Wednesday, September 19, 2012

`If It Takes All Summer'

In the Winter 2006 issue of Arion: A Journal of the Humanities and the Classics, Nicholas Kilmer published “Fragments from a Correspondence,” a selection from the letters written to him by Guy Davenport between 1978 and 1983. In one dated April 4, 1981, Davenport quotes Alexander Haig, then U.S. Secretary of State, after the attempt on President Reagan’s life five days earlier: “The President has taken a round.” Davenport writes: 

“Generations of military tradition made it possible for a man who stumbles from one syntactical wreck to another, gibbering in Pentagonese, to say so simple a sentence. The Spartans would approve. Someday I’ll do a collection of spare eloquence spoken at tense moments. Stonewall Jackson comes to mind. Told that the ammo would be gone in less than half an hour, he looked up from his bible, and said, `Give them, then, the bayonet.’” 

The example of “spare eloquence spoken at tense moments” that comes to my mind is a sentence in a dispatch written by General Grant during the protracted Battle of Spotsylvania Court House in May 1864. The bloodiest battle of the Overland Campaign, it cost both sides 32,000 casualties. On May 11, after three days of inconclusive fighting, Grant wrote to Secretary of War Edwin M. Stanton: “I propose to fight it out on this line, if it takes all summer.” The stubborn defiance, and the mingling of the formal (“I propose”) and colloquial (“fight it out”) is pure Grant and pure American. The following day, fighting focused on a meadow that came to be known as the Bloody Angle. Union forces suffered 9,000 casualties; Confederates, 8,000. In the Smithsonian Institution is the stump of an oak tree destroyed by rifle fire during the fighting. 

Shakespeare is loaded with the spare eloquence of warriors. In Julius Caesar, Antony announces: “Cry 'Havoc,' and let slip the dogs of war.”  And in Henry V the King says:  “Once more unto the breach, dear friends, once more; / Or close the wall up with our English dead.” And Henry VI, Part III, Prince Edward cries: “Sound trumpets! let our bloody colours wave! / And either victory, or else a grave.” And the king in Richard III tells his army at Bosworth Field:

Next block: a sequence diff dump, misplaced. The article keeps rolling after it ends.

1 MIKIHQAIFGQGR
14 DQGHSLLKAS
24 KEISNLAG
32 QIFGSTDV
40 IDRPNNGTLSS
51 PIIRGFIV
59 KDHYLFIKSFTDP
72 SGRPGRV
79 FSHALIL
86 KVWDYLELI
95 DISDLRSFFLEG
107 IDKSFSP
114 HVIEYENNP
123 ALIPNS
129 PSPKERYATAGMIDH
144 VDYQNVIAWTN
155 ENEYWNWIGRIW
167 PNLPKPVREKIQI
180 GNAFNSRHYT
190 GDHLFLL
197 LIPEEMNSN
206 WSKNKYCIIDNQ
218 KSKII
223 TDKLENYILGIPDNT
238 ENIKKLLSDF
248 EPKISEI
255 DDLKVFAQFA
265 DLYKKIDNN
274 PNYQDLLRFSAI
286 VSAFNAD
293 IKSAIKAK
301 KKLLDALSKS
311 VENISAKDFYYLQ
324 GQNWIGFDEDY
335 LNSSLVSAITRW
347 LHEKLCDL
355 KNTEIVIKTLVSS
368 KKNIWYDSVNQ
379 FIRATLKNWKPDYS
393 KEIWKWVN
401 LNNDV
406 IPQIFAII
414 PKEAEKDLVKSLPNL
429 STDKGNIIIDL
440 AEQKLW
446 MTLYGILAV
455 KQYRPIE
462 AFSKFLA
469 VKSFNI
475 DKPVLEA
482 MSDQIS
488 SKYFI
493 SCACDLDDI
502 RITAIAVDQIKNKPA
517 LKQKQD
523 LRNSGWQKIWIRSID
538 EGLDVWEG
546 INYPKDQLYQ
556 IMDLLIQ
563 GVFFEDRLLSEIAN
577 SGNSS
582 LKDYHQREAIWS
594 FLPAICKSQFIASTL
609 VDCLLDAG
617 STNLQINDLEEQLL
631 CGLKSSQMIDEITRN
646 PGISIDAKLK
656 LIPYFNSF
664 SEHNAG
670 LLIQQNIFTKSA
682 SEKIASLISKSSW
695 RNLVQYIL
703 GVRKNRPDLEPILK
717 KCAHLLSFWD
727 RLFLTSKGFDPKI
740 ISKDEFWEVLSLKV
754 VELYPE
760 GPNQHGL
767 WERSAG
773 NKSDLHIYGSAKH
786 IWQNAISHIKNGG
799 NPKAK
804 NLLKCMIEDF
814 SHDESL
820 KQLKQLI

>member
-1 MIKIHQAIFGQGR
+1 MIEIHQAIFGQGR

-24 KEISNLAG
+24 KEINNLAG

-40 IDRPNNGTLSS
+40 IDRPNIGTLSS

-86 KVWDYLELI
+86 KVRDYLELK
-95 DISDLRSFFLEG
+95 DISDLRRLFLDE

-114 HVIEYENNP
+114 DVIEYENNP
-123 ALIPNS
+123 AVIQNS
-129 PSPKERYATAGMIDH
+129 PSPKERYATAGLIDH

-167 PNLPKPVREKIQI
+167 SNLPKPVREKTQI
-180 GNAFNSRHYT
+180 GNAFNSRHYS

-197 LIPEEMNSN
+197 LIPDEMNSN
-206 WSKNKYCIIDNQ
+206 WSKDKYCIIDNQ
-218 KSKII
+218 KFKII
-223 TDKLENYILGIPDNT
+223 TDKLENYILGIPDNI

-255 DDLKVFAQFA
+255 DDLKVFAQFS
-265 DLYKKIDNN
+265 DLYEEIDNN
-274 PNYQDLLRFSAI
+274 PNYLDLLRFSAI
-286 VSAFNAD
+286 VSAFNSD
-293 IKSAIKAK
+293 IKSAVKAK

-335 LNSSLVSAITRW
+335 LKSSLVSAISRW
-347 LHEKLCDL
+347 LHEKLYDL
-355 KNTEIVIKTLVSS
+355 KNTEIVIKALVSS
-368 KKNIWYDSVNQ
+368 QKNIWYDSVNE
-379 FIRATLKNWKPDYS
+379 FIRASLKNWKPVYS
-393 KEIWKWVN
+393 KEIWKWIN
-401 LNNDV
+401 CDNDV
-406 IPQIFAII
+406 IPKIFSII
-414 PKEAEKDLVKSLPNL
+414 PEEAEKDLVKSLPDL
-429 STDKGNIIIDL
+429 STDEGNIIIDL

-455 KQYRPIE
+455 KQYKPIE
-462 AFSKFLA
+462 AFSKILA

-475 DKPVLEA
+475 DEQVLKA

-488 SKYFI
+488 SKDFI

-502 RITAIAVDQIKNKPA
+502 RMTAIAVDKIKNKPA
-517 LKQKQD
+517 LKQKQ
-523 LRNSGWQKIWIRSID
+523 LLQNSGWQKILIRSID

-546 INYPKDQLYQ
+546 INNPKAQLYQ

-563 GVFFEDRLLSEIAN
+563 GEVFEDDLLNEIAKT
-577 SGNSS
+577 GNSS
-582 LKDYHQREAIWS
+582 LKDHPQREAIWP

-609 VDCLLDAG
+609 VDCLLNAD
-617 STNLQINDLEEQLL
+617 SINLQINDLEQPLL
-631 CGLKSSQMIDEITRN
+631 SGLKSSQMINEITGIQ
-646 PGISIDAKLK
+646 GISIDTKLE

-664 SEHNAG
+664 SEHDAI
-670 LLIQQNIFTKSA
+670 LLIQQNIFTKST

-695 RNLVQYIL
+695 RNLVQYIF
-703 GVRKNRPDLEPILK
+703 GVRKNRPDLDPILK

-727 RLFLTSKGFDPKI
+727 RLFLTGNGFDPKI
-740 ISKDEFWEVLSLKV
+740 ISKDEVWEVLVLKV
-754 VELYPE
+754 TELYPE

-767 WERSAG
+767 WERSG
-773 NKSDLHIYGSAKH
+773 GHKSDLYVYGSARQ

“Fight, gentlemen of England! fight, bold yeomen!
Draw, archers, draw your arrows to the head!
Spur your proud horses hard, and ride in blood;
Amaze the welkin with your broken staves!” 

But such eloquence hardly seems sufficiently spare. The sparest of all, and probably my favorite statement in all of military history, was uttered on Dec. 22, 1944, near Bastogne, Belgium, during the Battle of the Bulge. The German commander, General Heinrich Freiherr von Lüttwitz, sent to the American command an eleven-sentence ultimatum, including this: “There is only one possibility to save the encircled U.S.A. troops from total annihilation: that is the honorable surrender of the encircled town.” The American commander, General Anthony Clement McAuliffe, replied with the sparest eloquence short of silence:

“To the German Commander.
“The American Commander” 

The Germans asked for a translation. According a historian of the battle, an American officer replied: “If you don't understand what 'Nuts' means, in plain English it is the same as 'Go to hell.' And I will tell you something else. If you continue to attack we will kill every goddam German that tries to break into this city.”


George said...

Didn't the famous note at Ft. Donelson include "propose"? I remember it as

"No terms can be accepted but immediate and unconditional surrender. I propose to move upon your lines at once."

Helen Pinkerton said...

Grant wrote:

"No terms except an unconditional and immediate surrender can be accepted. I propose to move immediately upon your works."

Much joking resulted with the phrase "I propose to move . . . upon your works," in the soldiers' letters home.